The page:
Saturday, April 16, 2011

What does Free Speech mean?

I started writing this blog post several weeks ago with the intention of explaining the Supreme Court's ruling on Snyder v. Westboro Church (here is the actual case in pdf at the Supreme Court's websiteSnyder v. Phelps).  Five minutes into writing I realized I wasn't really writing for people, I was writing for lawyers.  I was starting to prepare a brief.  For all those non-lawyer types, a brief is a breakdown of the case, not tighty-whities.  The first thing a law student learns (after getting over the sticker shock of the costs) is how to break a case down into Facts, Issue, Reasoning, and Holding.

Anyway, the brief is a great method to understand a case, but it isn't the way to explain it.  I think the humanity and history of the actual case is lost.  Facts fill that area, but only the facts the Court uses to make its decision are important, not the history or humanity—that is how you end up with court decisions like Dred Scott and Plessy v. Furguson.  Sometimes the facts used by the Court are completely irrelevant to what the case was really about.  
History: Matthew Snyder, a Marine, died serving his country.  His father, Mr. Snyder, buried him in Maryland.  Funeral mass was at a Catholic Church.  A notice was published in the local paper about Matthew's funeral.  The Westboro Church, from Kansas, saw that notice and planned to protest.  Westboro believes that the fate of our country is damned because of the flexible morality of society--homosexuality, support of Israel, Catholics, and plenty of other things.  Over the last twenty years, the Church has been spreading their word by making public appearances at well attended events, such as funerals, political speeches, parades, and fun-runs.  (Every time I ran the Bloomsday 12k Run in Spokane, WA, some old guy had a Westboro-type sign condemning the country.)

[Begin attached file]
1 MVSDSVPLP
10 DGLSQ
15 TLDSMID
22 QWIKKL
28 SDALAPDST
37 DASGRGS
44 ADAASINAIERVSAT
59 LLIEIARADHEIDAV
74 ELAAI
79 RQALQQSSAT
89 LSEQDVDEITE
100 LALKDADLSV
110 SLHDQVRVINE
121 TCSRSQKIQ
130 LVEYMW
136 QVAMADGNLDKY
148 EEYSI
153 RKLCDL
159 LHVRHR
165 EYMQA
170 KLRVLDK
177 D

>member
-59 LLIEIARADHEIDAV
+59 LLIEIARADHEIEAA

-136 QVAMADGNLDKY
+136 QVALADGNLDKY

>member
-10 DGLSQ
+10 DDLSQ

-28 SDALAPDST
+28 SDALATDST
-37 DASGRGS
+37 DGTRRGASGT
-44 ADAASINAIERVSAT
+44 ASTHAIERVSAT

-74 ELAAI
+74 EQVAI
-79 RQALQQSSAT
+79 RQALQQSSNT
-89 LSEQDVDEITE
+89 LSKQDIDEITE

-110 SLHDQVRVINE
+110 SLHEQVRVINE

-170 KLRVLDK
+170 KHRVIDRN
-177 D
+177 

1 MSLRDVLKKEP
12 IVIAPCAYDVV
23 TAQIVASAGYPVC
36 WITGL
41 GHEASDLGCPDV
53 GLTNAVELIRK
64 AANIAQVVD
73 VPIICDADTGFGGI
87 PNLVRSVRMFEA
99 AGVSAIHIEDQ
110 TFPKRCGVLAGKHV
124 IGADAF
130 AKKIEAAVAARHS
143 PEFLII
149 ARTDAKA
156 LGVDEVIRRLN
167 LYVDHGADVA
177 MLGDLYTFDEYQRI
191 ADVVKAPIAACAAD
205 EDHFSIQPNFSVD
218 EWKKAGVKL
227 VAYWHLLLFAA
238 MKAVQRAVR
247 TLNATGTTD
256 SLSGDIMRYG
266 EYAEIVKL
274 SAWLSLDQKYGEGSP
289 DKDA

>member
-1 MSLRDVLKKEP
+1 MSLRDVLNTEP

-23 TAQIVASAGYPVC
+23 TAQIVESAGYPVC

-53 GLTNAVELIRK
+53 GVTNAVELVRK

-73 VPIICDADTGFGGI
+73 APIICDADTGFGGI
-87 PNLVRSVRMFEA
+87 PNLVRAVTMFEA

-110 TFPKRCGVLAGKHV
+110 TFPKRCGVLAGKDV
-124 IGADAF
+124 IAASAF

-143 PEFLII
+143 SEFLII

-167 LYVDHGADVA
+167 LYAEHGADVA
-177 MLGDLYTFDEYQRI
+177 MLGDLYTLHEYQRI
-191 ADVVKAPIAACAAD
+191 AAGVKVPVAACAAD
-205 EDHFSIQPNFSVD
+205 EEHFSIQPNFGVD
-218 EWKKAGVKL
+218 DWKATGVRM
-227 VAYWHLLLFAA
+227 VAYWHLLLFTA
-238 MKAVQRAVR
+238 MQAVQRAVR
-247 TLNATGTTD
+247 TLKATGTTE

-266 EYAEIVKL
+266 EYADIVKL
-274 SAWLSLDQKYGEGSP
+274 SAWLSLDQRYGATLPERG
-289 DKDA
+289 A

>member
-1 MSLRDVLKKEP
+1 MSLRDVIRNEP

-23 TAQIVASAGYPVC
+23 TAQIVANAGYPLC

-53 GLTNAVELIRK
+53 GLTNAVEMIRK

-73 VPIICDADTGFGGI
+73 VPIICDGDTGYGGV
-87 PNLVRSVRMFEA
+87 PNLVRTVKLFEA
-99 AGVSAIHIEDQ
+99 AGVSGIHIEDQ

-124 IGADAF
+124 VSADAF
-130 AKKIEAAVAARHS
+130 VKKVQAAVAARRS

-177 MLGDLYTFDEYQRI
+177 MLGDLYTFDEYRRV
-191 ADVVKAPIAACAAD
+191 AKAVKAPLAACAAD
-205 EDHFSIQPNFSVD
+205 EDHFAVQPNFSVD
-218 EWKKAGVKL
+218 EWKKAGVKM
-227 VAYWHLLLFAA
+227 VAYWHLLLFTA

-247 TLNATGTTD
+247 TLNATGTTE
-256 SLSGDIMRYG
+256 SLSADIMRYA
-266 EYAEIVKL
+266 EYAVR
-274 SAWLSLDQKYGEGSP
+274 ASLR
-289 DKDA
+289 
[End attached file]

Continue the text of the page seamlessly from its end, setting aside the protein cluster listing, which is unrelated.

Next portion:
Westboro notified the Westminster police about their intention to protest.  On the day of the funeral, Westboro protested 1000 feet from the church on public land.  Mr. Snyder saw only the tops of the signs on that day.  His friends let him know what was going on.  In furtherance of their...proselytizing...Westboro wrote and published online what the Court refers to as an epic.  In this web post, Westboro attacked Matthew's parents for failing to raise him correctly and continue their disturbing assault on Mr. Snyder and the country.  Mr. Snyder read this epic a few weeks after the funeral.  Already grieving for his son, Mr. Snyder suffered further torment by reading that epic.

In my opinion, and basically everybody else not overcome with hate and bigotry, Westboro's message is expressed solely in hateful words.  These hateful words are directed at everyone reading their signs.  Westboro's preaching method seems to be designed to incite action.

Issue: That is the big deal about this case.  Westboro uses hurtful words to draw attention to their cause and they do it in a way that draws attention by going to funerals.  They have made a large name for themselves by picketing the funerals of our fallen troops.  In answer, veterans have created barriers for the grieving families covering up the Westboro picketers.  This whole drama is larger than Mr. Snyder, but his experience is the first to make it to the Supreme Court.